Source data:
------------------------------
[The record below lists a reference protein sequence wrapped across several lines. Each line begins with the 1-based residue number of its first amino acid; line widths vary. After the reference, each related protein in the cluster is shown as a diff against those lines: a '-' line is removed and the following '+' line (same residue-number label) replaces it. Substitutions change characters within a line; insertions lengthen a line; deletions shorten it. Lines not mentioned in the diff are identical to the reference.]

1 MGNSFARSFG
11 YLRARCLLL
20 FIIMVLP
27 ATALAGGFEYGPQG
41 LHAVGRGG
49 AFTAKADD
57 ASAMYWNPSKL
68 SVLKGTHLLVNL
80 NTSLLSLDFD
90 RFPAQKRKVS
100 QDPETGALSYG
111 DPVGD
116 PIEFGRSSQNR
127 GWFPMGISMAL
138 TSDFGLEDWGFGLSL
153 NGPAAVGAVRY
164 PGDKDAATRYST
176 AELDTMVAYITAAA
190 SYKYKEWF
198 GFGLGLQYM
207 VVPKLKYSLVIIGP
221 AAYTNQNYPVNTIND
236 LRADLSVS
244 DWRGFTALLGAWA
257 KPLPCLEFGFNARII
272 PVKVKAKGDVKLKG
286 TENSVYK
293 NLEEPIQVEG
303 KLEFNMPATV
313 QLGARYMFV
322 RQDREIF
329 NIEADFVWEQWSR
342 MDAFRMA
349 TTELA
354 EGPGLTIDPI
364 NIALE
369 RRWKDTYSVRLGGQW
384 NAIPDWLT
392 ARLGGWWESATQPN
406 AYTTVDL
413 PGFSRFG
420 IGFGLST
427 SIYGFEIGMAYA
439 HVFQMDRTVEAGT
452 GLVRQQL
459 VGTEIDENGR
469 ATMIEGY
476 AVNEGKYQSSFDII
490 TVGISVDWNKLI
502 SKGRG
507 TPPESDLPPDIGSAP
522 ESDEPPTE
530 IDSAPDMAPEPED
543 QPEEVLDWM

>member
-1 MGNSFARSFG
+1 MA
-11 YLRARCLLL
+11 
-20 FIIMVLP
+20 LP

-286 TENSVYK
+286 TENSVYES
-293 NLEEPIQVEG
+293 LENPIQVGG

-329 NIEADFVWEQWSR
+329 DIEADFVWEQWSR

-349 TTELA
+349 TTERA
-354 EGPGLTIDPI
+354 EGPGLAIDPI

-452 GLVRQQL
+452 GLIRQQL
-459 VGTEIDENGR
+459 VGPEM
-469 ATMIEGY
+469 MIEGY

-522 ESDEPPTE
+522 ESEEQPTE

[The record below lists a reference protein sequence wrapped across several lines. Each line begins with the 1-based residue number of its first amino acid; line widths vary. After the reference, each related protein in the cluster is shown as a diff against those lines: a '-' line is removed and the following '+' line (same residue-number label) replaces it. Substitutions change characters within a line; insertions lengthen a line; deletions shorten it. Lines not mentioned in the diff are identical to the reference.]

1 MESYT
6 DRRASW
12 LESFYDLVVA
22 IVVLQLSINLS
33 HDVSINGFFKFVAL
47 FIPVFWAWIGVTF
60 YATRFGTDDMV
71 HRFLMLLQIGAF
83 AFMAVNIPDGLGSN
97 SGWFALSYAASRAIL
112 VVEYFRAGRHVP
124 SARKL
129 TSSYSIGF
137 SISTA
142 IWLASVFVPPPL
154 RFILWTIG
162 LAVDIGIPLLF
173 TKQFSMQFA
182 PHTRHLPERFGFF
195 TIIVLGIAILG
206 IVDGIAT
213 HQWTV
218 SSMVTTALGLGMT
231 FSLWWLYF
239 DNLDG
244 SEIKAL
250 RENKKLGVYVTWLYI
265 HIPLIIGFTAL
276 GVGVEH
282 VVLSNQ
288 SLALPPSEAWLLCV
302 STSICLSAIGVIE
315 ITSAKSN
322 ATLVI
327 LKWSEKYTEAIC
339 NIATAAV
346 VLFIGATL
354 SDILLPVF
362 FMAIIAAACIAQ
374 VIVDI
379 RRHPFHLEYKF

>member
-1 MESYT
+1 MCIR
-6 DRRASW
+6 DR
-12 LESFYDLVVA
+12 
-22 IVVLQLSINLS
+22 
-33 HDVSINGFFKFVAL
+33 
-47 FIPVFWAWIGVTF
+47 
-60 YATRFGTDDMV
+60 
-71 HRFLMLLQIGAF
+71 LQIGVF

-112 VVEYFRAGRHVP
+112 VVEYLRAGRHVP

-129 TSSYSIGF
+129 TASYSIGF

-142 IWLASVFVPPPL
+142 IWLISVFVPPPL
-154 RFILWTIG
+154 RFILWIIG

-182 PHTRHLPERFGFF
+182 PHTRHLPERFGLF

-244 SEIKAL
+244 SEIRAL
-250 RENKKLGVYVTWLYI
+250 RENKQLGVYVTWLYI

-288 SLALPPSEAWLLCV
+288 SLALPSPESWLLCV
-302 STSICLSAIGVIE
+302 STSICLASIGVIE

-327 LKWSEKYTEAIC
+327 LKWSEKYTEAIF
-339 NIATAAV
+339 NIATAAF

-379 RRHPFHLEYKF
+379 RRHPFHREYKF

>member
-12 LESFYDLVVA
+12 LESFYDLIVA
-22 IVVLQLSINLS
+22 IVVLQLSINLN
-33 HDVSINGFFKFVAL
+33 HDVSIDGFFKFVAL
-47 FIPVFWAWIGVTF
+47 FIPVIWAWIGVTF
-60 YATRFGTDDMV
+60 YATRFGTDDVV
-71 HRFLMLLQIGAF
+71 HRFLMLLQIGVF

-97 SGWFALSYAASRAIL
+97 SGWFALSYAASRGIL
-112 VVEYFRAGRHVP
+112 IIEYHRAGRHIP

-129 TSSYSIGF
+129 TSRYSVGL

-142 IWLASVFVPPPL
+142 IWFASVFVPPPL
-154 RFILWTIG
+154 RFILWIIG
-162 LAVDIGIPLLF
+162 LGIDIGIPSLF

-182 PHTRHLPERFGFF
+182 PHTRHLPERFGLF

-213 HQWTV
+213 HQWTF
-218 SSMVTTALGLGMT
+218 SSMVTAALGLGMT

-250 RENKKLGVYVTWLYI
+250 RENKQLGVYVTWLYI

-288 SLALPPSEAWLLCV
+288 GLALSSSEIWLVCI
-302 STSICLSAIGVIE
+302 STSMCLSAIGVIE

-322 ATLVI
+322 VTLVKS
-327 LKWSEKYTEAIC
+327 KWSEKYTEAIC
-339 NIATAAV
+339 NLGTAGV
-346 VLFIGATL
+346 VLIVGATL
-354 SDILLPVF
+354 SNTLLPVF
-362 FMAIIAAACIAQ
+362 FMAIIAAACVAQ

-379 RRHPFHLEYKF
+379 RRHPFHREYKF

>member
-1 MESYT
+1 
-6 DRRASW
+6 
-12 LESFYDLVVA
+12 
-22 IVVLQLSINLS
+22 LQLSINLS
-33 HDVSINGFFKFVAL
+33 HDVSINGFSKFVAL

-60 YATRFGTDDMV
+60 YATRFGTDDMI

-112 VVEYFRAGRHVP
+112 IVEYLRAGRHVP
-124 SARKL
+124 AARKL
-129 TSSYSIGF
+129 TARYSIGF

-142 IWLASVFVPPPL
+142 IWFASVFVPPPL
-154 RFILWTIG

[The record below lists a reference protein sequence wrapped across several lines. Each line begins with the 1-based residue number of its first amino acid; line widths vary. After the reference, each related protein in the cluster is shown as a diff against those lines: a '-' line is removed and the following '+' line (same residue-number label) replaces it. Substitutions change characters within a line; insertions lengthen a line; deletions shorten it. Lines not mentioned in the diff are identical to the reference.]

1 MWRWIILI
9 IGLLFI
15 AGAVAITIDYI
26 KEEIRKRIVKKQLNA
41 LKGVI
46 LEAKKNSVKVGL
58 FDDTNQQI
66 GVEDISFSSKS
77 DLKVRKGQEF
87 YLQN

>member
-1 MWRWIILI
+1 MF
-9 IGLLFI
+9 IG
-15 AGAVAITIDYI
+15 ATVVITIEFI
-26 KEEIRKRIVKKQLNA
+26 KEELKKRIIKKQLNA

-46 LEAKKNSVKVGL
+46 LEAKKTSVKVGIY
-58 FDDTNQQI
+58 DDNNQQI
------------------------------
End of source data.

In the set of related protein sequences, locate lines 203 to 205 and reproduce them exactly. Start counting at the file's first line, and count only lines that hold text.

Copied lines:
-327 LKWSEKYTEAIC
+327 KWSEKYTEAIC
-339 NIATAAV